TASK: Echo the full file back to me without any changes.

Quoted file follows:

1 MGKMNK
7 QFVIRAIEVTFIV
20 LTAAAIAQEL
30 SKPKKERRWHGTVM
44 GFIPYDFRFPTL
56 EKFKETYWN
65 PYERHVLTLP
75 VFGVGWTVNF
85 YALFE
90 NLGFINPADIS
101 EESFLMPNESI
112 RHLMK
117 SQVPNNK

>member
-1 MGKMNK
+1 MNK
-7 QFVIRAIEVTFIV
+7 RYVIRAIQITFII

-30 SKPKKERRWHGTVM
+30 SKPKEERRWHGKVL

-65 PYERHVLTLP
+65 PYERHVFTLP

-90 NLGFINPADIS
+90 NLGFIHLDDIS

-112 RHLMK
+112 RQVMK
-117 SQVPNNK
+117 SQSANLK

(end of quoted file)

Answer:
1 MGKMNK
7 QFVIRAIEVTFIV
20 LTAAAIAQEL
30 SKPKKERRWHGTVM
44 GFIPYDFRFPTL
56 EKFKETYWN
65 PYERHVLTLP
75 VFGVGWTVNF
85 YALFE
90 NLGFINPADIS
101 EESFLMPNESI
112 RHLMK
117 SQVPNNK

>member
-1 MGKMNK
+1 MNK
-7 QFVIRAIEVTFIV
+7 RYVIRAIQITFII

-30 SKPKKERRWHGTVM
+30 SKPKEERRWHGKVL

-65 PYERHVLTLP
+65 PYERHVFTLP

-90 NLGFINPADIS
+90 NLGFIHLDDIS

-112 RHLMK
+112 RQVMK
-117 SQVPNNK
+117 SQSANLK